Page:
Published: A Billion Tiny Lights

I’ve got a story in the latest issue of Aurealis, which also happens to be that magazine’s 20th anniversary edition as you’ll note from the stylish cover detail above.This is very exciting for me, for a couple of reasons. 

Aurealis was the first magazine I ever submitted anything to ever, way back in the early nineties, after picking up issues 1 and 2 at my local newsagent in Ballarat. The story in question was a story I’d written as part of my year 11 English creative writing option, which was a six-week class in writing science fiction. It was about a woman fighting a dragon while trying to work out whether the fight was a dream or real (and in the shock! ending! it was revealed that THIS WAS NOT A DREAM!!!).

You will not be surprised when I tell you that a) it was not particularly good and b) it was not accepted for publication. I still have the rejection letter tucked away in my filing cabinet of rejections, and from what I remember it was a very polite and informative checklist of reasons for the story’s rejection, as well as a friendly handwritten note at the bottom. I have a vague memory of submitting a couple more stories as a follow-up, but from memory these stories were both worse in their own ways than my initial submission, and were also accordingly unsuccessful.

20 years later I’ve finally cracked it – not that I’ve spent those 20 years being rejected by Aurealis. The intervening years saw me switch focus from fiction to poetry for the most part, and though I have always enjoyed mashing a bit of the fantastic into my poetry, as a rule I’ve kept to the literary side of the fence, I guess because I thought that readers of poetry might be charmed or impressed when I drop fantastic tropes into my poetry, but that readers of the fantastic would be unimpressed by the way I mix literary tropes into genre writing.

I’ve always wondered, though, how my stories might fly with the speculative crowd, so it’s nice to have my little tale about a boy and his robot rubbing shoulders with the other fantastic authors in this issue. I’ve been flipping thru my contributor’s copy for the last couple of days and I’ve been loving the stuff I’ve read so far, including Jason Fischer’s batshit insane post-apocalyptic Mad-Max-meets-Gilgamesh “gunning for a tinkerman”, and Kirstyn McDermott’s slow-burning, convincing and overall haunting “We All Fall Down”. There’s also a nice potted history of Aurealis‘s beginnings from founding editor Dirk Strasser. I’m looking forward to carrying this baby on the train with me over the next few weeks.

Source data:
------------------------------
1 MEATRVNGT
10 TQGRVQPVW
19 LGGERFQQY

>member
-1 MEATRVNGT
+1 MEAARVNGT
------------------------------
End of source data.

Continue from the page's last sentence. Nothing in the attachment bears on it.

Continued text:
Also v. cool is the fact that each of the stories is prefaced with an illustration, and the illo that Tom Daniel came up with for “A Billion Tiny Lights” is just perfect: both oblique and rich in detail – a pic worth staring at for a goodly time in order to take it all in. I’m humbled to have been given such an unexpected gift.

You can pick up a copy of the current issue online at www.aurealis.com.au, or ask for it by name wherever good Australian speculative fiction is sold.

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About

Poet. Author. Beard. Husband. Dad. Four chickens. Dog. Cat. I can sometimes fix my lawnmower.

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Posted in i would like to recommend these people's writing, people who are nice enough to publish me, short stories, the writing process
2 comments on “Published: A Billion Tiny Lights
  1. Awesome! That’s the best and most accurate story description ever :-) Hope you don’t mind if I nick that bit for my own blog, that’s made my day that! Congratulations on your own appearance in Aurealis, well deserved and proof that persistence pays off.

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About Adam

I'm the author of the poetry collections The Third Fruit is a Bird and Not Quite the Man for the Job, the novel Man Bites Dog and the short story collection Heroes and Civilians.
contact: adamatsya@gmail.com
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ta-wit ta-woo
Quelle Grammage!
This morning, between the pages of a poetry book, I was gifted with a stranger's reading list. I am really enjoying watching these two poems of mine returning to the earth from whence they are about. 20 new #anticline poemzeens ready to collect at the #chewton dropoff. location in my profile. 
not in chewton? leave a comment and I can arrange for one to be sent to you. Coffee w Holtzmann.
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